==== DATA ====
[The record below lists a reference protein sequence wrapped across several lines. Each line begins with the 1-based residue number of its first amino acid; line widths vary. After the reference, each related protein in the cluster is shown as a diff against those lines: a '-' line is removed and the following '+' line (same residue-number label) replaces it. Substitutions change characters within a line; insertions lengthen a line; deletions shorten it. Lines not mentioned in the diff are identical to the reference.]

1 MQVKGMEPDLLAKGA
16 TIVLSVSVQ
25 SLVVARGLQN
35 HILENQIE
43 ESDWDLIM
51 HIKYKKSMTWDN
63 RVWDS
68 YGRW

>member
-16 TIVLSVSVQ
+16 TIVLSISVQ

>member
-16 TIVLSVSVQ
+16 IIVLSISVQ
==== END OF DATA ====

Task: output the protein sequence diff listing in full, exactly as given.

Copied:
[The record below lists a reference protein sequence wrapped across several lines. Each line begins with the 1-based residue number of its first amino acid; line widths vary. After the reference, each related protein in the cluster is shown as a diff against those lines: a '-' line is removed and the following '+' line (same residue-number label) replaces it. Substitutions change characters within a line; insertions lengthen a line; deletions shorten it. Lines not mentioned in the diff are identical to the reference.]

1 MQVKGMEPDLLAKGA
16 TIVLSVSVQ
25 SLVVARGLQN
35 HILENQIE
43 ESDWDLIM
51 HIKYKKSMTWDN
63 RVWDS
68 YGRW

>member
-16 TIVLSVSVQ
+16 TIVLSISVQ

>member
-16 TIVLSVSVQ
+16 IIVLSISVQ